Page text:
Monday, November 30, 2009

Nevada City walking tour: Pelton wheel at George Allan's Foundry

Nevada City in California, located northwest of Sacramento in the Sierra Nevada foothills, is the home town of the Pelton wheel. Walking through the historical quarters of Nevada City, one can find tools and artifacts, including Pelton wheels, from the time of the mining boom displayed at various sites. One such wheel stands in front of the original brick building of Allan's Machine Shop, which was founded in 1856 and was in continuous usage as a foundry for over 110 years. The famous wheels with the double-cupped buckets, designed by Lester A. Pelton of Camptonville and Nevada City, were first manufactured here. A plaque (placed on May 11, 1994) explains:
The Pelton water wheel, first commercially manufactured here at George Allan's Foundry & Machine Works in 1879, was a major advancement in water power utilization and greatly advanced hard-rock mining. Its unique feature was a series of paired buckets, shaped like bowls of spoons and separated by a splitter, that divided the incoming water jets into two parts. By the late 1800s, Pelton wheels were providing energy to operate industrial machinery throughout the world. In 1888, Lester Pelton moved his business to San Francisco, but granted continuing manufacturing rights to Allan's Foundry, where the wheels were manufactured into the early 1900s, when most local mines shifted to electric power.

Thursday, November 5, 2009

Owl watching at Berkeley's waterfront

The ground squirrels and squirrel holes in Berkeley's Cesar Chavez Park—many next to the trails— are hard to miss. Some holes are abandoned by squirrels, but are used by burrowing owls (Speotyto cunicularia) as resting place. These owls are known to dig burrow nest in open fields, but take advantage if they find some ready-made nests. I am not aware of any predator-prey relationship between squirrels and owls and assume that the burrowing owls feel well-protected here. According to a posted information sheet, burrowing owls hunt and eat crickets, beetles, small rodents, lizards, and crayfish. Since burrowing owls are active during night and day they can easily be watched during the day: These small brown birds (8 to 10 inches tall) are spotted with white. There head is rounded and lacks ear tufts. While you are watching them, they probably watch you with their yellow eyes.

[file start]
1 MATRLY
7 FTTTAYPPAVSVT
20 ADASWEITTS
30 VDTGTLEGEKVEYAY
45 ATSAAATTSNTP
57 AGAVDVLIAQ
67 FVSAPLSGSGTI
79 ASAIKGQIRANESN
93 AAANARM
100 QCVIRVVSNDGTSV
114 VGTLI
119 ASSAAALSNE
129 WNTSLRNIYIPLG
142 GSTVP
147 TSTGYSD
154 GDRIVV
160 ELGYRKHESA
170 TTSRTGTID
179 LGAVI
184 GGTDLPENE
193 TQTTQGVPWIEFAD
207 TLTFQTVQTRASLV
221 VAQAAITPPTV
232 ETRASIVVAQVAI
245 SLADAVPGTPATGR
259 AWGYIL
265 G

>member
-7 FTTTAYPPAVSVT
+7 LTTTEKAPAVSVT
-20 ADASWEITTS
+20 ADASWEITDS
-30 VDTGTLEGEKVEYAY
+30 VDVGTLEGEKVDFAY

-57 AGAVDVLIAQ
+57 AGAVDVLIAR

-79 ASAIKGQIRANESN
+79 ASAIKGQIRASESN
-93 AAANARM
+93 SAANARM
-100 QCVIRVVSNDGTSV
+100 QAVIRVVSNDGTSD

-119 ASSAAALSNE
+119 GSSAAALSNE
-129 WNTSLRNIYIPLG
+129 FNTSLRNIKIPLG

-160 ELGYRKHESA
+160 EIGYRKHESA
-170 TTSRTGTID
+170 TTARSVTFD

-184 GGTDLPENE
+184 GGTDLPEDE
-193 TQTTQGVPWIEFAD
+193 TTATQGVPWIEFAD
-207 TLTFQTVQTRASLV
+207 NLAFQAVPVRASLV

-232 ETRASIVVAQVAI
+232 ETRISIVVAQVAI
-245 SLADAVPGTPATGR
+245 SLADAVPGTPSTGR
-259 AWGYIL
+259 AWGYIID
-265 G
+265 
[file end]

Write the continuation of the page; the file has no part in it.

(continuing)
Also see Burrowing owls in the northwest corner of Berkeley's Cesar Chavez Park.

Wednesday, November 4, 2009

Burrowing owls in the northeast corner of Berkeley's Cesar Chavez Park

The Cesar Chavez Park is a recreational area at Berkeley's waterfront. In fact, this site is a former landfill in the San Francisco Bay. Now, green grasslands belong to its main features. The park is a playground for humans, dogs and squirrels. But more surprising, some Western Burrowing Owls (Speotyto cunicularia) selected sections of the park as their habitat, where they stay over winter—from October to April. Burrowing owls typically “play” and hunt by day and you can easily spot them from the trail during a day-walk. So it was in 2004, as The Berkeley Daily Planet reported, and so it happened again the following winter seasons.
In a joint project, The Golden Gate Audubon Society, The Shorebird Park Nature Center, and the Berkeley Marina of the City of Berkeley are monitoring arrival and well-doing of the owls. In the northeast corner of the Park a small, “fenced-off” area along the shoreline trail has been created for their protection.

Wednesday, September 30, 2009

A hiker's attraction in northern England: Hadrian's Wall